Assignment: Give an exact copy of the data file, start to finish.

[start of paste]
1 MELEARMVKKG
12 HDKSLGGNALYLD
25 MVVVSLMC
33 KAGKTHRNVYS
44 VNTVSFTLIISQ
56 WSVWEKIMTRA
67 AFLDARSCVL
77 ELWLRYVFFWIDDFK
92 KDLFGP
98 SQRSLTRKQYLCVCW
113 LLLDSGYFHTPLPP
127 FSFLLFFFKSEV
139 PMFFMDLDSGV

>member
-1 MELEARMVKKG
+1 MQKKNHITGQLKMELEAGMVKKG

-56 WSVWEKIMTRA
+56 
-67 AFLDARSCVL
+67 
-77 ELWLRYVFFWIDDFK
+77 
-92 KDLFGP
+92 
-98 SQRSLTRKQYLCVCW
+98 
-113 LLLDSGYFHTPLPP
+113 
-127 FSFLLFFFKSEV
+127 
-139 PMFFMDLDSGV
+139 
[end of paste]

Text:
1 MELEARMVKKG
12 HDKSLGGNALYLD
25 MVVVSLMC
33 KAGKTHRNVYS
44 VNTVSFTLIISQ
56 WSVWEKIMTRA
67 AFLDARSCVL
77 ELWLRYVFFWIDDFK
92 KDLFGP
98 SQRSLTRKQYLCVCW
113 LLLDSGYFHTPLPP
127 FSFLLFFFKSEV
139 PMFFMDLDSGV

>member
-1 MELEARMVKKG
+1 MQKKNHITGQLKMELEAGMVKKG

-56 WSVWEKIMTRA
+56 
-67 AFLDARSCVL
+67 
-77 ELWLRYVFFWIDDFK
+77 
-92 KDLFGP
+92 
-98 SQRSLTRKQYLCVCW
+98 
-113 LLLDSGYFHTPLPP
+113 
-127 FSFLLFFFKSEV
+127 
-139 PMFFMDLDSGV
+139 